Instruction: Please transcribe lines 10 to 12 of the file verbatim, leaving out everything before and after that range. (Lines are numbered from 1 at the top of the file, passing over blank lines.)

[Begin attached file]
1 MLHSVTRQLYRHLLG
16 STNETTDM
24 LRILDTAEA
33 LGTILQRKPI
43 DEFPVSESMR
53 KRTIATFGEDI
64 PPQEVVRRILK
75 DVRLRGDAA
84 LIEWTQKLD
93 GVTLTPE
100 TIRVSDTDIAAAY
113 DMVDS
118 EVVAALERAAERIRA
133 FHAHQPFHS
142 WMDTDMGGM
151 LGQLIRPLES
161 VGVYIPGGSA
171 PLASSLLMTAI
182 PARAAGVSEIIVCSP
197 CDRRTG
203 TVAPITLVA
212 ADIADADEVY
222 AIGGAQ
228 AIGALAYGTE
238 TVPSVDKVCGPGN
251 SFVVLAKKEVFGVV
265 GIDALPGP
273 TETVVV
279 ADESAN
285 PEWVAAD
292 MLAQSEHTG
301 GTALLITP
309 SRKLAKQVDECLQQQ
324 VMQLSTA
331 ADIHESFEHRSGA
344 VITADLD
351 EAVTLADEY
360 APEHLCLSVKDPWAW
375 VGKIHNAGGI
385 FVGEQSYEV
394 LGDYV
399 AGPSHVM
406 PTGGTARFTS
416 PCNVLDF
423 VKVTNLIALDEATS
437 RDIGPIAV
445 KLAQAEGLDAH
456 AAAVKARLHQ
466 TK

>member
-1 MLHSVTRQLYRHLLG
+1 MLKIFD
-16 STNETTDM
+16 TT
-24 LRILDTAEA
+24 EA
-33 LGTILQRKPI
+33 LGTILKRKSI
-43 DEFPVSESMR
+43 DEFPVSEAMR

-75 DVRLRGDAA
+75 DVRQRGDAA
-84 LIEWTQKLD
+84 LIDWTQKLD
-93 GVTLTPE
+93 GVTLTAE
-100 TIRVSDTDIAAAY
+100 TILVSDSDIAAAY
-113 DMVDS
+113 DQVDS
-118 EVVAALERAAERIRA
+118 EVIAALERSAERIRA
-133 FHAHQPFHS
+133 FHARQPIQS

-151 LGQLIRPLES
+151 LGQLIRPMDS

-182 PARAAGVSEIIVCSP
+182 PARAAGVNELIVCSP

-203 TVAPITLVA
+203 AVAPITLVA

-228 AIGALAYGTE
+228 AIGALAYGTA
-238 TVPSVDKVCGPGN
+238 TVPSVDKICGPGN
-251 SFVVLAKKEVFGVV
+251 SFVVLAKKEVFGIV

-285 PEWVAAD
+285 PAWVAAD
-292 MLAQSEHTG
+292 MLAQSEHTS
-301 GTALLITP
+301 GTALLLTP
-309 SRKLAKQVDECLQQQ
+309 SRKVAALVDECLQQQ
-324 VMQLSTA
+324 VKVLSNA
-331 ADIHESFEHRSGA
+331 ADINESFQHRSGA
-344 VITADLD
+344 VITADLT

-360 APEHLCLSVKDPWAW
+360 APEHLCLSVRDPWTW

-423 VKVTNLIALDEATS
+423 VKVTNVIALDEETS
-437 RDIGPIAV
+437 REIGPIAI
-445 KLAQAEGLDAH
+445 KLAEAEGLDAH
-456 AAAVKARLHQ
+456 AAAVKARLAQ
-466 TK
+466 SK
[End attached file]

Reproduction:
93 GVTLTPE
100 TIRVSDTDIAAAY
113 DMVDS